Here is where things become somewhat complicated, plus much more dangerous. One side decides to cross the strategic nuclear threshold by 'sending a message' to their opponent. They hit a military base on their opponent's soil or a critical piece of infrastructure, taking the nuclear option beyond the battlefield.
This move triggers a series of small scale nuclear exchanges with ten weapons fired here; twenty fired there. This takes place over days or even weeks in a 'tit-for-tat' exchange. These targets would only be military locations.
And you don't need to target cities because these are already in chaos as people panic. As citizens attempt to flee, life in major urban centres grinds to a halt. The emergency services and the local government collapse as no one is there to run things. All this is achieved without having to attack a city directly.
Don't get me wrong. The consequence of these nukes is devastating. We'd see societal collapse pushed along by cyber-attacks, with disruptions to banking, food supplies, and utilities — disorder would be everywhere. Moreover, fleeing citizens could face plumes of radioactive fallout, even from a limited exchange, with physical and phycological traumas off the scale. None of this is pretty.
Studies have shown that even a limited nuclear war could impact world food supplies. For example, a nuclear war between India and Pakistan could produce a global famine. The massive amounts of dust pushed into the upper atmosphere would reduce sunlight, cutting the world's harvest by an estimated 20 per cent.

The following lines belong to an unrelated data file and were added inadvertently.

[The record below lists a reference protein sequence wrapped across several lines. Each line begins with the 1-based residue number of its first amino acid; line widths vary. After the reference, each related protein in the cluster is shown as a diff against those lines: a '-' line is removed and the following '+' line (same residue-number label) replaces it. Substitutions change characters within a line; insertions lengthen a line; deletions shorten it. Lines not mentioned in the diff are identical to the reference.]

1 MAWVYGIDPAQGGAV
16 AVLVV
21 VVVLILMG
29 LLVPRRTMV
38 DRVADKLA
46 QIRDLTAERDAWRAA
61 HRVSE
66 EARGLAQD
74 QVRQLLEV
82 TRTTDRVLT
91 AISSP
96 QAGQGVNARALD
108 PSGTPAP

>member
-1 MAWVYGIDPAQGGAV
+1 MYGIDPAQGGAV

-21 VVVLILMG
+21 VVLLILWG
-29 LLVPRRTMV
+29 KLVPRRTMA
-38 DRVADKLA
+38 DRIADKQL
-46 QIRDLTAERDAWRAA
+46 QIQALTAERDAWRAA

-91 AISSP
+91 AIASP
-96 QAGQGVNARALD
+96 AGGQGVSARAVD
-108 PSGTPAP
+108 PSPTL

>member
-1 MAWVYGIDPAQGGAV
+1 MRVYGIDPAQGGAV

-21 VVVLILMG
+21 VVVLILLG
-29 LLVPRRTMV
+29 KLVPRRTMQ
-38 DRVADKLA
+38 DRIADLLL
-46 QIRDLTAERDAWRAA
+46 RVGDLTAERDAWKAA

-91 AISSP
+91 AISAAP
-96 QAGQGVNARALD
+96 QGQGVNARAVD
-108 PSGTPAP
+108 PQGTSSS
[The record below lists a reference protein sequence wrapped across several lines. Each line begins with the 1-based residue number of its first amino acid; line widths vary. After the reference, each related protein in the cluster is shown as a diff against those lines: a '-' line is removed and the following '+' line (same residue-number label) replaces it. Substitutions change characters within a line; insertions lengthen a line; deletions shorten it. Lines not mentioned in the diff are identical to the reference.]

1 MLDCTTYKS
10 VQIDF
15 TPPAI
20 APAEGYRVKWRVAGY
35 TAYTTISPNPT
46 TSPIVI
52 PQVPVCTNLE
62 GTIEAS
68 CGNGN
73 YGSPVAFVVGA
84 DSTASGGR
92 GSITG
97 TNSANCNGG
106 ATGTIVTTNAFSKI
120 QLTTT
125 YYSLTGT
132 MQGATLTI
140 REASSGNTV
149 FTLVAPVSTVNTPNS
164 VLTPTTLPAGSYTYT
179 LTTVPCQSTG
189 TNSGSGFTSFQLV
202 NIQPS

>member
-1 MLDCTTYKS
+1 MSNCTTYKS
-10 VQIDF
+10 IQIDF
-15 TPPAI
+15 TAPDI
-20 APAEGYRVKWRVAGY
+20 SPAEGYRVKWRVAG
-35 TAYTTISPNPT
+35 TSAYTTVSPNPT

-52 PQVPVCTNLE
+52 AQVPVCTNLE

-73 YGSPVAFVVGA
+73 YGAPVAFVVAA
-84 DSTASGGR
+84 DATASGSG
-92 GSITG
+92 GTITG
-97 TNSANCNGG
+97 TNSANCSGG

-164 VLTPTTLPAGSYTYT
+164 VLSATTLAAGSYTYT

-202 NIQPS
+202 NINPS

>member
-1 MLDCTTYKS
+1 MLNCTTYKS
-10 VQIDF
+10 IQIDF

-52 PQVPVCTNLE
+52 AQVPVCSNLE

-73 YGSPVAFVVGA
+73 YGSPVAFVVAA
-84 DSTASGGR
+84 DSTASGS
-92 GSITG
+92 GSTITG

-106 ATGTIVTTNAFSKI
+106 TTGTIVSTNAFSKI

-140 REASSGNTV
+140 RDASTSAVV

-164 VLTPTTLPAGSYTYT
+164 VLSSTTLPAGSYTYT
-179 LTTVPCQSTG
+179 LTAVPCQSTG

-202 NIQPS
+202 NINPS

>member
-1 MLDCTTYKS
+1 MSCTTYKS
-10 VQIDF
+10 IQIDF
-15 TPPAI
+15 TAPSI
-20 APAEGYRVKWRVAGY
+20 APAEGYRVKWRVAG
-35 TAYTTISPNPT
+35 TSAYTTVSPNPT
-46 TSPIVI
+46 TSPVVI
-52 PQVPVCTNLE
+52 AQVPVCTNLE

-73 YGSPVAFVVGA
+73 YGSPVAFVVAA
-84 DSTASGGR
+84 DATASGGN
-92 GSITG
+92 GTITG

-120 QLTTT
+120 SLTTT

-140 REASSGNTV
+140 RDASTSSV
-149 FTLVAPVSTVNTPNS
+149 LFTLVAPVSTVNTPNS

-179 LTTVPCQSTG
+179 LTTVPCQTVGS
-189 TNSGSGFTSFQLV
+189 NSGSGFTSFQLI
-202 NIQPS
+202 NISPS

And if you think countries are capable of mounting a defence, consider this assessment on the state of Britain's defences. Given the lack of investment, stunning mis-managament. even a conventional attack would get through to take out critical infrastructure. But hey, at least the UK has gender-neutral toilets and rainbow-coloured flags on public buildings. That's the important stuff.
All this explains why NATO won't impose a no-fly zone over Ukraine. Any such move would lead to direct conflict between NATO and the Russians, soon escalating into something much bigger. When that happens, all bets are off.
Most importantly, Putin knows all this and understands the game he's playing. He has run the West's calculations, knows the responses to give, and despite his current troubles on the ground, he holds many cards. In effect, he has NATO on a tightrope, wobbling along.
By now, it is evident that sanctions aren't impacting Putin's thinking. And I'm not buying into the rhetoric that he is unstable or gone mad. Western analysts may find comfort in such assessments because Putin confounded their 'expertise,' thus falling back on the nutter trope absolves them.
Instead, I see a man carrying out a plan, albeit he misjudged the level of resistance from the Ukrainian forces and people. But it seems he got several important things right, including that NATO can't and won't do much in the strict military sense.
Walter De Havilland was one of the last of the colonial coppers. He served 35 years in the Royal Hong Kong Police and Hong Kong Police Force. He's long retired.